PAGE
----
Wednesday, February 17, 2010

Drury, Whitney continue BU Olympic tradition


Olympic men’s ice hockey has begun with both Chris Drury and Ryan Whitney (video) (photo) skating for Team USA. Whitney, who was a late replacement for an injured defenseman, becomes the 30th former Terrier to play in the Olympics Games. While the vast majority have been Americans, ex-BU players have represented Canada, Italy, Netherlands, Japan and France.

The largest Terrier contingent on one team—six--was in 1992 when Clark Donatelli, Scott Lachance, Shawn McEachern, Joe Sacco, Keith Tkachuk and Scott Young were on the Team USA roster.


There were six Terrier Olympians in 1980. Along with the Terriers Four (Jim Craig, Mike Eruzione, Jack O’Callahan and Dave Silk) on the gold-medal winning U.S. squad, Dick Decloe skated for the Netherlands and two-time All-American Herb Wakabayahsi made his third appearance for Japan.

With his appearance in this year’s games, Drury joins Wakabayashi and Young as three-time Olympians. Drury feature Young feature

Whitney is blogging during the Olympics for the Orange County Register.

BU Hall of Famer Dick Rodenheiser, a member of the “first miracle” U.S. team in 1960 is the only two-time medal winner, having won a silver in 1956 and then the gold in 1960. Coach Jack Riley contends that a Czech penalty on a vicious hit to Rodenheiser in the gold-medal game was the key to the U.S. victory in 1960.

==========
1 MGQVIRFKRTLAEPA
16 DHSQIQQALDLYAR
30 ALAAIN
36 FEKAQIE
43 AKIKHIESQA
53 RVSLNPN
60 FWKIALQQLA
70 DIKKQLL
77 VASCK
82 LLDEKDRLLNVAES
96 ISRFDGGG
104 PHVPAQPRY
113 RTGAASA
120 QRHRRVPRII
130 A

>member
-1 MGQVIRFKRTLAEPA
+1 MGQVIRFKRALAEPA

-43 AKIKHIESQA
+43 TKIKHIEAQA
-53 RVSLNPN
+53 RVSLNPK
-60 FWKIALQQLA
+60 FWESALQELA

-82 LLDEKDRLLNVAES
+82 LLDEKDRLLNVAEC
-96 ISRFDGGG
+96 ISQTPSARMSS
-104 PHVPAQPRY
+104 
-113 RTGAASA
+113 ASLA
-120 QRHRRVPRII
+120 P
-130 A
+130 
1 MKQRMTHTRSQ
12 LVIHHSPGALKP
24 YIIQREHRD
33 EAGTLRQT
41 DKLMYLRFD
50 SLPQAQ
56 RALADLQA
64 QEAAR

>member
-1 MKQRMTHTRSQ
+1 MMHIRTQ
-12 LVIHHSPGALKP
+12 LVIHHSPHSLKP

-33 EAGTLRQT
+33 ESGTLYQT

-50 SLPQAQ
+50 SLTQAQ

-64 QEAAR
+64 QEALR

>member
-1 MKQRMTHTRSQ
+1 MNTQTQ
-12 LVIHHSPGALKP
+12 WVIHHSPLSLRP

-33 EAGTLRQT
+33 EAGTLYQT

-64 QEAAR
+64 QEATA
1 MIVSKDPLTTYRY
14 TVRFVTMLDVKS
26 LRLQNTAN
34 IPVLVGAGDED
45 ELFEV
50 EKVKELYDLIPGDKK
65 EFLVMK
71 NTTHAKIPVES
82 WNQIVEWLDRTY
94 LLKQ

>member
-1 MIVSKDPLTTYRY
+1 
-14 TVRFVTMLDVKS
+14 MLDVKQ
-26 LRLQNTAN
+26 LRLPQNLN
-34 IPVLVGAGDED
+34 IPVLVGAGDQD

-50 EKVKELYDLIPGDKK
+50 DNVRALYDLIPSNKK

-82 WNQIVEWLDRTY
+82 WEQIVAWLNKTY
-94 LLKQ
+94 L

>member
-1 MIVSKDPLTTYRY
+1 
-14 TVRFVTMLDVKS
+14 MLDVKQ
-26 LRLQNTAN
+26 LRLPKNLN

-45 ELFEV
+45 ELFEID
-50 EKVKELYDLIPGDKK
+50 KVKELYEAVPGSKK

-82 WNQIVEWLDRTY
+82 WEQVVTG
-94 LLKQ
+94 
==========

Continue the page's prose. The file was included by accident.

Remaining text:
A documentary DVD, "The Forgotten Miracle", has been made about the 1960 team and it was the subject of a a recent "Morning Skate" column (with video) in the New York Times. Documentary maker Andrew Sherburne discussed the project with On Frozen Blog.




The Bleacher Report provides an update on members of the 1980 gold-medal winning U.S. squad, which earned Sports Illustrated’s “Sportsmen of the Year” designation that year.

Looking ahead
2010 recruit Charlie Coyle scored a hattrick and added an assist in the South Shore Kings’ 6-5 overtime loss to the Junior Bruins on Monday. It was Coyle’s second hattrick of the season and gives him a total of 60 points (21-39 in 39 games), third best in the EJHL. The loss was on the fourth of the season for the Kings.

2 comments:

S. said...

I don't know a ton about hockey history. Was it only relatively recently that pros were allowed to play in the Olympics? I was wondering if Parker had ever been tapped at any point to be the Team USA coach. If not, why not?

Terrier Blogger said...

The IOC voted to allow all players to be eligible after 1988, however, the NHL didn't allow its players to participate until 1998.

More details at http://en.wikipedia.org/wiki/Ice_hockey_at_the_Olympic_Games

Jack Parker has never coached an Olympic team, but did coach the U.S. Jr. National Team in the 1996 World Junior Championships.

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